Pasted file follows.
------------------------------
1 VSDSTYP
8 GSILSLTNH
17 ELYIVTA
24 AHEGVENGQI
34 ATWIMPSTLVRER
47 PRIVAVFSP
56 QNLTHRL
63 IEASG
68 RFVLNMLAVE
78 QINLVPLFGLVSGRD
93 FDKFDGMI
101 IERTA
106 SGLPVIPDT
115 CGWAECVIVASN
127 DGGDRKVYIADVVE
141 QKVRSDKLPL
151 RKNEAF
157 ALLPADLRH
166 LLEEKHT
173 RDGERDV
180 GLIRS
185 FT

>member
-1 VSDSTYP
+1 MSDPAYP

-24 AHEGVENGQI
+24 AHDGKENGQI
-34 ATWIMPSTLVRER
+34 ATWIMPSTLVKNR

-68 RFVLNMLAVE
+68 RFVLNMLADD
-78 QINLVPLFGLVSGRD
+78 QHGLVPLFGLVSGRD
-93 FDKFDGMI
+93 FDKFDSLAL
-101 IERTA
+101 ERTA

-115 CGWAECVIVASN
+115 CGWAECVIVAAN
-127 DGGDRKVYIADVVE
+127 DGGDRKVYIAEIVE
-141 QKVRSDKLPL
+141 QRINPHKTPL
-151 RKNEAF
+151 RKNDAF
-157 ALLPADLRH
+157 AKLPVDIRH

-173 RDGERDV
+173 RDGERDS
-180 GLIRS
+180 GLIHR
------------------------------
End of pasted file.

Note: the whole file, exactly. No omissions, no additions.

1 VSDSTYP
8 GSILSLTNH
17 ELYIVTA
24 AHEGVENGQI
34 ATWIMPSTLVRER
47 PRIVAVFSP
56 QNLTHRL
63 IEASG
68 RFVLNMLAVE
78 QINLVPLFGLVSGRD
93 FDKFDGMI
101 IERTA
106 SGLPVIPDT
115 CGWAECVIVASN
127 DGGDRKVYIADVVE
141 QKVRSDKLPL
151 RKNEAF
157 ALLPADLRH
166 LLEEKHT
173 RDGERDV
180 GLIRS
185 FT

>member
-1 VSDSTYP
+1 MSDPAYP

-24 AHEGVENGQI
+24 AHDGKENGQI
-34 ATWIMPSTLVRER
+34 ATWIMPSTLVKNR

-68 RFVLNMLAVE
+68 RFVLNMLADD
-78 QINLVPLFGLVSGRD
+78 QHGLVPLFGLVSGRD
-93 FDKFDGMI
+93 FDKFDSLAL
-101 IERTA
+101 ERTA

-115 CGWAECVIVASN
+115 CGWAECVIVAAN
-127 DGGDRKVYIADVVE
+127 DGGDRKVYIAEIVE
-141 QKVRSDKLPL
+141 QRINPHKTPL
-151 RKNEAF
+151 RKNDAF
-157 ALLPADLRH
+157 AKLPVDIRH

-173 RDGERDV
+173 RDGERDS
-180 GLIRS
+180 GLIHR